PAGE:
AT the skate park a lone skateboarder, no older than 12, sat on the edge of the bowl.
The old woman nearby furrowed her brow. Children should be at school, not wasting their lives skateboarding. Where was the mother? The child stood up and skated down into the bowl, smoothly rolling up the wall before turning and coming back down.
The woman unclipped the necklace that hung limply around her wrinkled neck. She turned the large blue stone over in her hand and looked at the engraving on the back.
“Follow your dreams,” she read aloud. Then she scoffed.
When she’d received the gift from her mother on her 16th birthday she’d openly talked of her dreams. Marry a man with a steady income. Make a home and fill it with children. Then one day, take a trip to Paris.
That was all she ever asked for.
And Bill had the nerve to say she was ungrateful.
Yes, she understood that sometimes couples just couldn’t have children, no matter how much they tried. But Miss Kirkpatrick? There was no need for that.
She gripped the topaz in her hand and watched her knuckles turn white.
She knew from the day Miss Kirkpatrick moved in that an unmarried woman next door would be trouble. Bill was a friendly man and always happy to help a neighbour.
She threw the necklace into her handbag and marched towards home. Neither children nor Paris were ever going to happen but Bill would be wanting his lunch.
Before she got far she heard the sound of rubber wheels bouncing along the path behind her. Clickety-clack. Clickety-clack.
“Hey!” a child’s voice called. “You dropped your necklace.”
She turned and saw the child from the skate park. The skateboarder was a young girl, with delicate features and square, confident shoulders. She stood on her skateboard and had stopped right next to the woman. Together they were the exact same height, just five feet tall.
The old woman took the necklace from the girl and muttered, “You should be at school, you know.”
The young girl stepped off the skateboard and kicked up one end, so she could hold it in her hand.
“What makes you say that?”
“You’re not going to get anywhere without an education. Don’t you want to meet a nice man and have a nice family and do something worthwhile with your life?”
The young girl laughed. “You mean, ‘follow your dreams’?” Her gaze moved down to the old woman’s hand where the necklace hung loosely between her fingers.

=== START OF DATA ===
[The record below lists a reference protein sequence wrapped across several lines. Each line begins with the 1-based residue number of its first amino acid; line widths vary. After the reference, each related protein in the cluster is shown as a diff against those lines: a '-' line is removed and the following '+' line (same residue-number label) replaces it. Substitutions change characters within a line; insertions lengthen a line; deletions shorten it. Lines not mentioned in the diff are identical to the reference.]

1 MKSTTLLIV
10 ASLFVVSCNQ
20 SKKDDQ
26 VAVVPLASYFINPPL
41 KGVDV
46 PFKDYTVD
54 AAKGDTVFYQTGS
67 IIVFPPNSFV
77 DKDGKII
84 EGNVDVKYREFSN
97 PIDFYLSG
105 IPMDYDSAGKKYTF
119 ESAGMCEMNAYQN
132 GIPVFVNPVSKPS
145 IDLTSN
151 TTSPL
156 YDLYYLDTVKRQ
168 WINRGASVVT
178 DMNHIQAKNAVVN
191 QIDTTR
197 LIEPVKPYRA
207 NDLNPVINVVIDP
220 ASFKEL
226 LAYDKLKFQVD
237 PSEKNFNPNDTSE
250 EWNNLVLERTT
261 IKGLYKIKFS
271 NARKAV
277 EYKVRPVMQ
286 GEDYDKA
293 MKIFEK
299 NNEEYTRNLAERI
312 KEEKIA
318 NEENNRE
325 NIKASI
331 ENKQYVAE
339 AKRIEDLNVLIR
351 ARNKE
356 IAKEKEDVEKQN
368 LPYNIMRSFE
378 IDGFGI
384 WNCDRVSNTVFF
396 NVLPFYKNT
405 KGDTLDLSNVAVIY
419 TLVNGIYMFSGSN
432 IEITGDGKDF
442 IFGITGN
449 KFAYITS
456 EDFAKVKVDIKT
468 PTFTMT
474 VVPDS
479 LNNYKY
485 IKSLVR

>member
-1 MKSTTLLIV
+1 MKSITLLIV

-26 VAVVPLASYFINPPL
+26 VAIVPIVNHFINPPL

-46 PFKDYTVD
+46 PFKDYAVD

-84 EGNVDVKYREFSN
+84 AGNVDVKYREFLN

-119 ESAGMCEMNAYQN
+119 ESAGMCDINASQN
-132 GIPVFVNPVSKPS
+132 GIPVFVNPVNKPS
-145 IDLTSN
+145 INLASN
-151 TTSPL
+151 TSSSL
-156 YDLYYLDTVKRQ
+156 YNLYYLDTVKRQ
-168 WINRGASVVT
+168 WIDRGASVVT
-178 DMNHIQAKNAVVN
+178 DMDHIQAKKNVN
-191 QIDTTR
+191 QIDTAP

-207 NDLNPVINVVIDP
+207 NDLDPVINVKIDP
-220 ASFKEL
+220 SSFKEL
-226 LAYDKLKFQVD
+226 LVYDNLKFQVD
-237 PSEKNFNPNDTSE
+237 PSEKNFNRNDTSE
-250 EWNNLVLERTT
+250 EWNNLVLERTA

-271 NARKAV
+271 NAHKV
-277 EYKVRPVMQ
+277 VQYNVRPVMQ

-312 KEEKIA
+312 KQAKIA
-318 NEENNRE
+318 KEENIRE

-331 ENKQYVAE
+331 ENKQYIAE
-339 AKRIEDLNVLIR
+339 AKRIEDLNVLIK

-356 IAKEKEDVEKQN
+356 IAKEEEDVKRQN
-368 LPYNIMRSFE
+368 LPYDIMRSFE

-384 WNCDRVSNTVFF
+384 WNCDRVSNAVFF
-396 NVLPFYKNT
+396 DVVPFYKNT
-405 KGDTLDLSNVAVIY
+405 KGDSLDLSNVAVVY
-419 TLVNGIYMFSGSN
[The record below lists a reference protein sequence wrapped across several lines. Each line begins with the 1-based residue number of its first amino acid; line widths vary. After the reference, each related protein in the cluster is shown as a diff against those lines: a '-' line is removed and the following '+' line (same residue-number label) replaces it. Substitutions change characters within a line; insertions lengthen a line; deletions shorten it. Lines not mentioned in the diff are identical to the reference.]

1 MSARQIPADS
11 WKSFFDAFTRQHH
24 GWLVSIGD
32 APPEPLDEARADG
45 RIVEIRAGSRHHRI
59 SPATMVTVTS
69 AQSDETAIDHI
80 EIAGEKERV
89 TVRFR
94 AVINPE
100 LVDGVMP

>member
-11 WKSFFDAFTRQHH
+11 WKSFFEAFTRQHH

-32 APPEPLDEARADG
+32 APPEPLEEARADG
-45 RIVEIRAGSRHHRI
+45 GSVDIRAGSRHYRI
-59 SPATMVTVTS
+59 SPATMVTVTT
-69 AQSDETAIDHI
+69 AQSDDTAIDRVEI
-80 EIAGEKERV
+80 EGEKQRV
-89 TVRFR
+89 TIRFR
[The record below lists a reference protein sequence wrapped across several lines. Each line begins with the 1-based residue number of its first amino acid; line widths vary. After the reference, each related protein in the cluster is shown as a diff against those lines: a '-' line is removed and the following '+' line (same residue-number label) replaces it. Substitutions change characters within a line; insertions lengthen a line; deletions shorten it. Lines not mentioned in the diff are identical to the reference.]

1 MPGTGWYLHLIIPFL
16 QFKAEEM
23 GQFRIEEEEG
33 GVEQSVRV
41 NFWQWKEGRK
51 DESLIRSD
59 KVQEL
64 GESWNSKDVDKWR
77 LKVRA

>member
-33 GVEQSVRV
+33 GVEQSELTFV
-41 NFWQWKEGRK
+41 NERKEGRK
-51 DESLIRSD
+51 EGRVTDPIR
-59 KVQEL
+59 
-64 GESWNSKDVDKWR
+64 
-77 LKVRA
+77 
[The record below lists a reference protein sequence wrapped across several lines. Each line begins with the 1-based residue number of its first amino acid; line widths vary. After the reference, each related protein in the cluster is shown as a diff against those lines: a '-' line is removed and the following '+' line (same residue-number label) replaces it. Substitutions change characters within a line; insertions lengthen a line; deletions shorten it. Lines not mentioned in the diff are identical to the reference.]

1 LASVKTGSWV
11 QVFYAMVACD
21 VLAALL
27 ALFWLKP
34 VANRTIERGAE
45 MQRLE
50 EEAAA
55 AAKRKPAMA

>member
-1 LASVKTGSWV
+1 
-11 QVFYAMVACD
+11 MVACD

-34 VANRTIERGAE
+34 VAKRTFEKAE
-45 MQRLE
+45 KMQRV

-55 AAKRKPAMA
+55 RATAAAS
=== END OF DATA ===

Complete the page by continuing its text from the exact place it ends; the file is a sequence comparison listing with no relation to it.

The old woman’s eyes widened for a moment before responding. “That’s right. If you have a dream, stick to it. Don’t waste it here at the skate park when you could be getting an education.”
The young girl dropped her skateboard to the ground, stepped on and kicked off the ground to start moving. “Whatever.”
The old woman watched the girl. Her thoughts drifted back to Bill and Miss Kirkpatrick.
At first Bill said he felt sorry for her. And as their own marriage strained from the pressure of their empty house, his visits next door became almost a daily occurrence.
“Miss Kirkpatrick’s roses need pruning.”
So did theirs, but Bill didn’t notice them.
For years she chose to turn a blind eye. Bill was a good provider and he left her alone to do patchwork and bake her cakes. To outsiders he seemed like the perfect husband.
Miss Kirkpatrick hid the pregnancies well. Some of the women in the street said that they weren’t even her children, and that she’d adopted them from a cousin who couldn’t keep them.
But as they grew older they had Bill written all over their faces. The way they curled their lips when they smiled.
And all she really wanted was to go to Paris.
The old woman watched the young skateboarder for a few moments. She sped up and down the faces of the bowl, slid across rails and jumped down steps. Spectators gathered around and they cheered when the girl jumped high over the lip of the bowl before racing back down the middle.
The young girl glared back at the woman then stopped suddenly. She rode over to the path, coming to a stop right before the woman once more.
The young girl looked directly into her eyes.
“For your information, I am following my dreams,” she said. “I’m going to be the best in the country. I’m going to practise and practise and win comps and do just as well as any guy out there.” She put her hands on her hips. “I’m going to show the world that you don’t need a man or a family or anyone to get what you want.’
The old woman’s thoughts went back to Bill. To the number of times she’d begged him to take her to Paris and the number of times he’d outright refused.
“The neighbours need my help here,” he’d say.
Of course, the neighbours.
She held the blue stone up in the light to have a closer look. It needed a clean, but in the bright sunshine it sparkled from deep within.
She looked up the path towards her house, where Bill would be waiting for his lunch. The skateboarder shifted her weight to one side, waiting for a response from the old woman.
“You’re right.” The woman nodded. “You’re absolutely right.”
The young girl stepped back in surprise.
It was a long walk into town, but the old woman turned and started making her way down the path. First stop would be the jewellers to get the topaz cleaned. Second stop would be the travel agency.
For the first day in 54 years, Bill would need to fix his own lunch.